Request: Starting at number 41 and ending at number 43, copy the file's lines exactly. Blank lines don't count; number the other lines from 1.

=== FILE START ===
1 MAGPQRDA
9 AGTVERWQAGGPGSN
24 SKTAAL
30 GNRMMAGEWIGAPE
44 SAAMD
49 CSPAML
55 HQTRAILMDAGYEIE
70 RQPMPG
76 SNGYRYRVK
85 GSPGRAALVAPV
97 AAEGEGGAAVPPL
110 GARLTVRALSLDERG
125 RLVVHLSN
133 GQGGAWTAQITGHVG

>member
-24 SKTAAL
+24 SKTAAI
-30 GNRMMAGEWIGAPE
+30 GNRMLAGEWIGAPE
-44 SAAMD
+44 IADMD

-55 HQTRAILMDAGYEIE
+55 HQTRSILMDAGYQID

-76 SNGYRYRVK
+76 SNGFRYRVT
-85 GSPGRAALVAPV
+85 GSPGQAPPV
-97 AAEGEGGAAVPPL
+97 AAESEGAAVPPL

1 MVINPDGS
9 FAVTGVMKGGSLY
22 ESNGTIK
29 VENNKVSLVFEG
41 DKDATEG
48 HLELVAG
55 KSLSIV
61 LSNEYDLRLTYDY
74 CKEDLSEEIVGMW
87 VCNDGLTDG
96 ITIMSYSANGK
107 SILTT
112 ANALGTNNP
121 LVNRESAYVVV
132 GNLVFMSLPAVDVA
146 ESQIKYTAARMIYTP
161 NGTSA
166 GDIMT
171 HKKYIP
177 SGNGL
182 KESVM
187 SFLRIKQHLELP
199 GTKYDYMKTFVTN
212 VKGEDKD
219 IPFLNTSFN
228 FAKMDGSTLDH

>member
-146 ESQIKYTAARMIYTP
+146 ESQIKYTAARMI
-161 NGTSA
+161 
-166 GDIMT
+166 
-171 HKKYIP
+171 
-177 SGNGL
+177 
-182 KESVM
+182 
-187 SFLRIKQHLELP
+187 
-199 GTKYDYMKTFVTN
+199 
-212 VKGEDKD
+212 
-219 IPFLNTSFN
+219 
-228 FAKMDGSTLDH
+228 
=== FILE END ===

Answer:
107 SILTT
112 ANALGTNNP
121 LVNRESAYVVV